October 31, 2007

Journeyman - Documentary Film Premiere

It's finally happened. Some very good men have created a film that goes right to the heart of Man-Making. It's titled Journeyman. It is premiering in Minneapolis on November 15th, but will soon be available on a DVD. You can read all about the film, see a clip (bottom of the page), and soon be able to order the DVD at the producers website, mirrormanfilms.org

In you're involved in man-making work in any form, want to call men to serve boys, or just want to see what the bleeding edge of this work looks like, check out this amazing film. It's not Hollywood, but I guarantee it will change the lives of those who see it.

***** Highly Recommended

Remote Rites of Passage

This is one sacred rite of passage people rarely get to witness. It's usually done when no women are present. It's all about true male power and control, however remote.

Watch this and see if it doesn't hold some truth for you, even if you can't remember the transmission of this core masculine knowledge.

October 21, 2007

The Cost of Fatherlessness & Heroes

Brother Mustafa F. Mahdi is one of my Man-Making heroes. He is the founder and spiritual glue at The Rising Son, Inc. Young Men's Development Center, in Jonesboro, Georgia. The center's mission is to "reduce fatherless families by providing programs and activities designed to prepare young men for the challenges of manhood and responsible fatherhood."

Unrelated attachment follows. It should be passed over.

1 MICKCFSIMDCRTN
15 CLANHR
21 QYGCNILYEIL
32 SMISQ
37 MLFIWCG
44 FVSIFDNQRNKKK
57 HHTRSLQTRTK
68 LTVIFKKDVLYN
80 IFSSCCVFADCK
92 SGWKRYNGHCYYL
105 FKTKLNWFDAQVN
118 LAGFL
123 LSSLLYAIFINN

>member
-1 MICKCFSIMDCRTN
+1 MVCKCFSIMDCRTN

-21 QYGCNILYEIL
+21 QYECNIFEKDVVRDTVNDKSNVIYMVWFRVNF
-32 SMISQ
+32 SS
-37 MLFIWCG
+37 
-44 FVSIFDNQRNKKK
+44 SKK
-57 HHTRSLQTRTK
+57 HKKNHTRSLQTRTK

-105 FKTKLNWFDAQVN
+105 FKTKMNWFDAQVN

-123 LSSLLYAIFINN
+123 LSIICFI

In an world where the most common response to young males seems to be putting them in prison, Mustafa and his co-workers provide and amazing array of services through the Rising Son. After school and Saturday academic mentoring, summer day camps for boys, a Faithful Fathers mentoring program, and the Pathways to Manhood Rite of Passage program . . . just for starters.

As their website points out, "...our program provides Mentors to guide young men successfully on their "Journey to Manhood". Teaching our sons to be men before they become husbands and husbands before they become fathers, will break the devastating cycle of fatherless families."
"To be a man, you have to see a man"
To measure the challenge that this very good man and his allies are facing, check out the statistics just below, taken from their website. Because of the faith, courage, and relentlessness shown by Brother Mustafa and the good people at Rising Son, they are all my heroes and role models for all of us.


85% of all children that exhibit behavioral disorders come from fatherless homes (Source: Center for Disease Control)

90% of all homeless and runaway children are from fatherless homes (Source: U.S. D.H.H.S., Bureau of the Census)

71% of all high school dropouts come from fatherless homes (Source: National Principals Association Report on the State of High Schools.)

75% of all adolescent patients in chemical abuse centers come from fatherless homes (Source: Rainbows for all God's Children.)

63% of youth suicides are from fatherless homes (Source: U.S. D.H.H.S., Bureau of the Census)

80% of rapists motivated with displaced anger come from fatherless homes (Source: Criminal Justice & Behavior, Vol 14, p. 403-26, 1978)